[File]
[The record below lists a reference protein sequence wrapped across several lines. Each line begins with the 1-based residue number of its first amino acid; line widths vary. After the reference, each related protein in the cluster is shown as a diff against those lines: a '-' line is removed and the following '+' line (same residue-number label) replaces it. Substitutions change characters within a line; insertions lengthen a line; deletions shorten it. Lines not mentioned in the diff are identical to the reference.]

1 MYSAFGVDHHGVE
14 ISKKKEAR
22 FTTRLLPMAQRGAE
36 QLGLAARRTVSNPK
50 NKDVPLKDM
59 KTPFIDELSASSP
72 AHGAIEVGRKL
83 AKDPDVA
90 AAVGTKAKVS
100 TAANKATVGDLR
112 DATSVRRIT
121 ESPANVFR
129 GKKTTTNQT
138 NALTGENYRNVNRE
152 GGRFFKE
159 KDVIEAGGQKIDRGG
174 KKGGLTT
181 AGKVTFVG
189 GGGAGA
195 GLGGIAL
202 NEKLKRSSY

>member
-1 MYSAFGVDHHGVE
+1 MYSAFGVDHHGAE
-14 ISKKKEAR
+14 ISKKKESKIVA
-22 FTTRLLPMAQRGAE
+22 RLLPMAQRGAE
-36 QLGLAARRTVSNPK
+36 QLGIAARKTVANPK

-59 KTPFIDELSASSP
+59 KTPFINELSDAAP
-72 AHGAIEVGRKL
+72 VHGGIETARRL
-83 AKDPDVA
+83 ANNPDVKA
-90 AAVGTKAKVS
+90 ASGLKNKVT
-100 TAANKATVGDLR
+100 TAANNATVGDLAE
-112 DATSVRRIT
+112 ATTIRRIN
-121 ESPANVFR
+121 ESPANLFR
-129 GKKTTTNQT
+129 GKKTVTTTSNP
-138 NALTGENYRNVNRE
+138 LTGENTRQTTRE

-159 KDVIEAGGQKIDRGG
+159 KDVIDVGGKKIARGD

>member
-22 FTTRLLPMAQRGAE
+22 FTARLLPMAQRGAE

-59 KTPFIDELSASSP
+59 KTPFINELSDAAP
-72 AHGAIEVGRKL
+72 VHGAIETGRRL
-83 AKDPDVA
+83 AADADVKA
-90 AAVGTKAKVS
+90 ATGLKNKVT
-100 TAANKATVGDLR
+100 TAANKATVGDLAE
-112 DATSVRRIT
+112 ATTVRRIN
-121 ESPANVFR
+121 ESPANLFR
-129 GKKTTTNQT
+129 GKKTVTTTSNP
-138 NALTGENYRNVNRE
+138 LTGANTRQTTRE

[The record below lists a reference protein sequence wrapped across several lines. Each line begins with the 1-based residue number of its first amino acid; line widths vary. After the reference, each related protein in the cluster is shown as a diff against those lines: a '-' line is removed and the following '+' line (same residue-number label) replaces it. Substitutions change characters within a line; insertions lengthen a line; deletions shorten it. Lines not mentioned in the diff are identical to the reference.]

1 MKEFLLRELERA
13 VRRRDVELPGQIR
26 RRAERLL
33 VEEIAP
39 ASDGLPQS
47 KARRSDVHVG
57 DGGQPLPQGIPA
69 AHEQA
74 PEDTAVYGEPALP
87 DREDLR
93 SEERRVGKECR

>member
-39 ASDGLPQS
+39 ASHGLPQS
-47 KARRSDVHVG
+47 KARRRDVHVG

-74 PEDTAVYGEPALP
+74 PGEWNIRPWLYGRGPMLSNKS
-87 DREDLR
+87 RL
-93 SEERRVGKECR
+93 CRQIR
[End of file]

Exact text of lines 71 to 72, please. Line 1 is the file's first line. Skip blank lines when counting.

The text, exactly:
-138 NALTGENYRNVNRE
+138 LTGANTRQTTRE